Principle 2 of the Christ-Centered Company Assessment: “Our company has a clearly stated, Bible-based statement of core identity and purpose that is well-understood by our company’s team members.”
“Where there is no vision, the people are unrestrained …” -Proverbs 29:18a
Then the Lord answered me and said, “Write down the vision and inscribe it clearly on tablets, so that one who reads it may run.” -Habakkuk. 2:2
Your team members and other stakeholders will most likely be indifferent (or even resistant) toward your company unless they have a clear sense of why you exist and where you’re leading the organization. Without this consistent clarity, Proverbs says your team members will be “unrestrained,” which will make it extremely difficult for them to support the work God has called you to do in the marketplace. Without a compelling sense of purpose to bridle their attention and energy, such people are only looking for a mere transaction (e.g., paycheck, purchase, etc.), and they’ll leave your company as soon as a slightly better deal comes along.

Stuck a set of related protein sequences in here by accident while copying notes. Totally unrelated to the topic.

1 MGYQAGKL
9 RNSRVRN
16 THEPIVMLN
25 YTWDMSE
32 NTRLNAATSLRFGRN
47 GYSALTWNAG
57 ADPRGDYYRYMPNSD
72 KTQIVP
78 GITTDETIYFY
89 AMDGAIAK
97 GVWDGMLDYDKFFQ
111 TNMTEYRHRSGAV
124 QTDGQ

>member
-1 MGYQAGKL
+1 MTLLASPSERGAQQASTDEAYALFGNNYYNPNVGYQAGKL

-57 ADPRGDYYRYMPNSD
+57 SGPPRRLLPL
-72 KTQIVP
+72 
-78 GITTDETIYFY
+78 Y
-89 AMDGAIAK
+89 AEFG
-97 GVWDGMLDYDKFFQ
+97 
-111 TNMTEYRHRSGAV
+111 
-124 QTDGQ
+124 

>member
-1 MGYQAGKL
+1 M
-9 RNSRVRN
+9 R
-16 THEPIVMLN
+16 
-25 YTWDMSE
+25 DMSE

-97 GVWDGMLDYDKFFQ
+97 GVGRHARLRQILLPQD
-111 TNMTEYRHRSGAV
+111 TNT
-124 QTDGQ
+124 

A statement of core purpose is more than a definition of what you do or how you do it. It’s a statement of why you do it. Simon Sinek said it well: “People don’t buy what you do; they buy why you do it.” As Christ-centered company leaders, it’s our responsibility to make this purpose consistently clear for our team members and other stakeholders.
Habakkuk 2:2 says, “Then the Lord answered me and said, ‘Write down the vision and inscribe it clearly on tablets, so that one who reads it may run.’” Like Habakkuk, if we present our why with consistent clarity, our team members and other stakeholders can start running in our shared direction and stay on course.
Here are a few ways other Christ-centered companies have articulated their core purpose: